There is an interesting science story out this week that could raise legal issues as to risk of radiation for airline passengers. A new study at the Florida Institute of Technology, University of California, Santa Cruz and the University of Florida found that passengers could be exposed to a radiation dose equal to that from 400 chest X-rays if their airplane is near the start of a lightning discharge or related phenomena known as a terrestrial gamma ray flash.
These bursts of radiation only extend a few hundred feet in the clouds, but they are high in radiation. Airliners are known to routinely pass through lightening storms and a plane is actually struck by lightning once or twice a year.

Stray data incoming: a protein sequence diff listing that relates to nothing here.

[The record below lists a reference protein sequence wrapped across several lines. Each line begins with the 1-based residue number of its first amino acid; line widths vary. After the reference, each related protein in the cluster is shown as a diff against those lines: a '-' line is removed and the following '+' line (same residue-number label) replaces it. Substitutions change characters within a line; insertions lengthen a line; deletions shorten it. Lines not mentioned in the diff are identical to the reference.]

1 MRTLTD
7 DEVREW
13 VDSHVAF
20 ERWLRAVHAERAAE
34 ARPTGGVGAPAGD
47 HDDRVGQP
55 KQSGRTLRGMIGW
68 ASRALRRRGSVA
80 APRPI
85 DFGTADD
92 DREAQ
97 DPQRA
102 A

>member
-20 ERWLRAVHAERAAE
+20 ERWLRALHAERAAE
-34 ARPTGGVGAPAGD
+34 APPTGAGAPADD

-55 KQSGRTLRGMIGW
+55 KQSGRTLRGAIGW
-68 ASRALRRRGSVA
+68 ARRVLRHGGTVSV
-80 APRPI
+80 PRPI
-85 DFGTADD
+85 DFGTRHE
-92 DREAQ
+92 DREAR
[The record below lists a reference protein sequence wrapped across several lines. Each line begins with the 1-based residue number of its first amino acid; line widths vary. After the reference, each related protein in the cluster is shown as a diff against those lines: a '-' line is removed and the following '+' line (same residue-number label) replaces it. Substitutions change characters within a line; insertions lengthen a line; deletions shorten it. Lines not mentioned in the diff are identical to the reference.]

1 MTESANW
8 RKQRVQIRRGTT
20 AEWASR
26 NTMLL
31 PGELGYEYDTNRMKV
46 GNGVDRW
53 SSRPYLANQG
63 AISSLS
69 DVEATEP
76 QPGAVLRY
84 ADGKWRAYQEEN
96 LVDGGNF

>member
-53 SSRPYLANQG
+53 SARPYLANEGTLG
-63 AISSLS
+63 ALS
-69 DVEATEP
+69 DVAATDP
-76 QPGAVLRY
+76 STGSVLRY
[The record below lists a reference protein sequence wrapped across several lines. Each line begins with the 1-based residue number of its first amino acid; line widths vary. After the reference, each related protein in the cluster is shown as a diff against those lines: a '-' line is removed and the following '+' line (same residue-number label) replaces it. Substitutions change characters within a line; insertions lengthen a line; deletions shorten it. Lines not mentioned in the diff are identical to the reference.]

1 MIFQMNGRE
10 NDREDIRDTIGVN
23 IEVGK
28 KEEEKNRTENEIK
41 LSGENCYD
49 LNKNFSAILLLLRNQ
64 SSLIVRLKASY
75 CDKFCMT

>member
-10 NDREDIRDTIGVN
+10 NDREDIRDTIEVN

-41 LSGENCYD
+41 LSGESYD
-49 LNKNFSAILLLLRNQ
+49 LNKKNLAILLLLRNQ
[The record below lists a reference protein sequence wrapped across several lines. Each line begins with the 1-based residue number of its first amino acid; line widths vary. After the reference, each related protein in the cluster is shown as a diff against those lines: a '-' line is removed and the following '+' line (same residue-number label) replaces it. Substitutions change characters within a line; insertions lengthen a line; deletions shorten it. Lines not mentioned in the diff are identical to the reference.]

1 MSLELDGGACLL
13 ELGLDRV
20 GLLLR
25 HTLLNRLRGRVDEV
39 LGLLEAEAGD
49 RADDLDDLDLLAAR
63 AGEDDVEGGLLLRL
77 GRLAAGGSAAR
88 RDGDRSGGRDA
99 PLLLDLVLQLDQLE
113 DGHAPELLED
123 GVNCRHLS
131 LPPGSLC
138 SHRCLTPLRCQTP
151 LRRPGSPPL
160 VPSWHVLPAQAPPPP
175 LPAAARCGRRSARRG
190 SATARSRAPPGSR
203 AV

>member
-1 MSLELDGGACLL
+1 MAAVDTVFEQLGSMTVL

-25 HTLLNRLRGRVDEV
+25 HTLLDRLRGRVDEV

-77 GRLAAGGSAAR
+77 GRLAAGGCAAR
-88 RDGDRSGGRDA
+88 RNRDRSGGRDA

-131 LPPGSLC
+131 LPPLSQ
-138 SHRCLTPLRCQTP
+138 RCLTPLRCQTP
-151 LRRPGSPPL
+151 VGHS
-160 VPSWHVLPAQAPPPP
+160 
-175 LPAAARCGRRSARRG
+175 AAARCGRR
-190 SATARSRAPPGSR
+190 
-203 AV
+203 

One of the sources for radiation that was studied was “terrestrial gamma-ray flashes,” or TGFs. TGFs originate within thunderstorms at the same altitudes used by jet airliners. The range for high radiation levels can extend to the size of a football field around the discharges. They can reach 10 rem — considered the maximum safe radiation exposure over a person’s lifetime (equal to 400 chest X-rays, three CAT scans or 7,500 hours of flight time in normal conditions).
If confirmed in later studies, this could present some interesting problems for personal liability in defining the injury. Exposure does not mean certain cancer, but it is clearly raising the chances for such harm.
For the full story, click here.